In computers, the area of character encodings is almost a complete mess.

  • Different systems and different regions use different default character sets.
  • Different fonts only provide glyphs for a different subset of possible characters.
  • Unicode comes in a few different encodings.
  • Systems don’t tell you where errors are.
  • Common libraries don’t provide any visual feedback or exception etc if the incoming bytes are in fact impossible (and therefore wrong) against the expected character encpding.
  • And, to top it off, professional software engineers and IT people usually have had absolutely no training at their schools or unis on character codes: they may get exposed to all sorts of information about floating point and twos complement numbers, but nothing on characters.

There are two underlying architectural issues that are almost completely unresolved:

  1. Systems and technologies are developed either for integrity (i.e. they refuse to accept or process or produce data that is wrong) or they are written for resiliance (i.e. they will try to do their best even in the face of errors): XML is an example of the former, HTML of the latter.
  2. A;most all systems  or technologies do not provide any mechanism for allowing encoded character data to state what encoding it is.  Apple’s old file system provided a resource fork for files that could contain this, but that was a long time ago. But people still use APIs that have no capability to pass on this information; so there is envelope and no post service.  Even if the developers knew what they were doing, they don’t have any API support.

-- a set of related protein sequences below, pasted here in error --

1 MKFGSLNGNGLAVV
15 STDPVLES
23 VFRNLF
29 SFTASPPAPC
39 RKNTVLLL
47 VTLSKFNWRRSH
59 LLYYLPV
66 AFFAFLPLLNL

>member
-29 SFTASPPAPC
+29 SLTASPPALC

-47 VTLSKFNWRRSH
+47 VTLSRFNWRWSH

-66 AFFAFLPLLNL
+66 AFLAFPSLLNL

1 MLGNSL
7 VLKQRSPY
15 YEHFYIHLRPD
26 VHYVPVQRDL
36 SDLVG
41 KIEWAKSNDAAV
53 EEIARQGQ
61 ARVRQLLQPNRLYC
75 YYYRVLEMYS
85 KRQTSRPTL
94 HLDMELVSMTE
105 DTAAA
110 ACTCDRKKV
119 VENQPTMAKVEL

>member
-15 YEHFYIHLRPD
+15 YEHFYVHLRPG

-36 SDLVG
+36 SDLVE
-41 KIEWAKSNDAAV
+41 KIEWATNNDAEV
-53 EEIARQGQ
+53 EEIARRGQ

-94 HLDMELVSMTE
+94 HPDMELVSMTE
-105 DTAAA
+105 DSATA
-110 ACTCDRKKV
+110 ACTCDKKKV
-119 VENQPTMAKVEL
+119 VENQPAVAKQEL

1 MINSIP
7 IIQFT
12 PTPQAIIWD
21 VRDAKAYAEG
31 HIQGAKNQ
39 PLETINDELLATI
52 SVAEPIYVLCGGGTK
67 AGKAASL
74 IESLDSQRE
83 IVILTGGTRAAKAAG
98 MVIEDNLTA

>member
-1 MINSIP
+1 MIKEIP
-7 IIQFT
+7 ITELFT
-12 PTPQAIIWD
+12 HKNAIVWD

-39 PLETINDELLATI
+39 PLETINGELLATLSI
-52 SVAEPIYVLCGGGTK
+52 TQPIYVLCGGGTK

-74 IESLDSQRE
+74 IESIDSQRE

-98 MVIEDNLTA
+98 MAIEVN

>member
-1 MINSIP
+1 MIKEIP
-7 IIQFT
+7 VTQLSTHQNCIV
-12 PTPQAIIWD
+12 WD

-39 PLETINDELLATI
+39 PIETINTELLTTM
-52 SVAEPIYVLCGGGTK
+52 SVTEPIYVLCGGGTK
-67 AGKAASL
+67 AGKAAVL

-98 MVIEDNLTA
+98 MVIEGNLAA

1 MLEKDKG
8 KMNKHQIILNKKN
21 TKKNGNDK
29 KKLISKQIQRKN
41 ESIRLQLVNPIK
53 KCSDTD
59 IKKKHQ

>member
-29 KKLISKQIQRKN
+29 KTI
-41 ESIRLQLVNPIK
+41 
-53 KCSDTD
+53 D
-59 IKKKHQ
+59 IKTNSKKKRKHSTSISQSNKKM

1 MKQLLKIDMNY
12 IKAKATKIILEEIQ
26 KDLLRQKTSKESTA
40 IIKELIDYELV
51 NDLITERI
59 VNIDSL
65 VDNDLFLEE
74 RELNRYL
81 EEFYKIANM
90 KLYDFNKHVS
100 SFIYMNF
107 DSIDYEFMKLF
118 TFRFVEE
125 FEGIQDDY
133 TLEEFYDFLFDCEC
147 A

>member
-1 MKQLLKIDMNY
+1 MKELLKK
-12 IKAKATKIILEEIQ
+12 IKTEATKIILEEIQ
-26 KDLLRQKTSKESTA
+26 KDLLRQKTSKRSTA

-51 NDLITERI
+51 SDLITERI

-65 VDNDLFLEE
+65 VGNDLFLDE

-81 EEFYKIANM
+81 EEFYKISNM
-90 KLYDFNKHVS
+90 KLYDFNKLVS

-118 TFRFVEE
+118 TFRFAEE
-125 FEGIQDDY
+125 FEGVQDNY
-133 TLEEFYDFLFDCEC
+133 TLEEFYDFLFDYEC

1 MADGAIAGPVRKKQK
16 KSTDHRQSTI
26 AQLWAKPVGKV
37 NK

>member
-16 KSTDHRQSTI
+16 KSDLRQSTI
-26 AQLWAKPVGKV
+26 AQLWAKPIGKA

I said Almost all, because there is one notable exception: XML.  It, still uniquely, says that you must specify the encoding your file uses (unless it is UTF-16 or UTF-8). And if you make a mistake, chances are the encoding detection will allow something to be picked up.  It has worked well.  (The other practical choices for technilogoes are merely to insist on ASCII or UTF-8 only.)

So what are my top 3 hints for developers when faced with encoding problems?

  1. Prevention is better than cure.
    • Use UTF-8 for external character data.  Audit your Java etc code to make sure that every time you read or write some characters or bytes, you specify the encoding explicitly. Never leave it to the default platform encoding (unless you know that your system has to communicate with other applications that use the default.